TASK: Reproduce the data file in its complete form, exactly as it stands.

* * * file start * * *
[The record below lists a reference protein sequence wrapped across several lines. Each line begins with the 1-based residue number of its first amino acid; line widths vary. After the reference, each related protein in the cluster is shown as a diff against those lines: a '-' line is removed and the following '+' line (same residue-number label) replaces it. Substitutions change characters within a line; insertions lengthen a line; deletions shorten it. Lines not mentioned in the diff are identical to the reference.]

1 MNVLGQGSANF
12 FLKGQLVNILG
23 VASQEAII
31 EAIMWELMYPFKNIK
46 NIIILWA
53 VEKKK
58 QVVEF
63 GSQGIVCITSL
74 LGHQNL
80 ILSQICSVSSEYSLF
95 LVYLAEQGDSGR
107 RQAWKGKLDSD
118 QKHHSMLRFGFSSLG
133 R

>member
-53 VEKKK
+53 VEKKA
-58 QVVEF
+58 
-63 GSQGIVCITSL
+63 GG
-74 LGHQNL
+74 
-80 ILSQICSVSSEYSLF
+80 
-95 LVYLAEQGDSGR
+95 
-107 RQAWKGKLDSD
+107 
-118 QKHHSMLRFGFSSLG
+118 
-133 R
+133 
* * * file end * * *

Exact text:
[The record below lists a reference protein sequence wrapped across several lines. Each line begins with the 1-based residue number of its first amino acid; line widths vary. After the reference, each related protein in the cluster is shown as a diff against those lines: a '-' line is removed and the following '+' line (same residue-number label) replaces it. Substitutions change characters within a line; insertions lengthen a line; deletions shorten it. Lines not mentioned in the diff are identical to the reference.]

1 MNVLGQGSANF
12 FLKGQLVNILG
23 VASQEAII
31 EAIMWELMYPFKNIK
46 NIIILWA
53 VEKKK
58 QVVEF
63 GSQGIVCITSL
74 LGHQNL
80 ILSQICSVSSEYSLF
95 LVYLAEQGDSGR
107 RQAWKGKLDSD
118 QKHHSMLRFGFSSLG
133 R

>member
-53 VEKKK
+53 VEKKA
-58 QVVEF
+58 
-63 GSQGIVCITSL
+63 GG
-74 LGHQNL
+74 
-80 ILSQICSVSSEYSLF
+80 
-95 LVYLAEQGDSGR
+95 
-107 RQAWKGKLDSD
+107 
-118 QKHHSMLRFGFSSLG
+118 
-133 R
+133 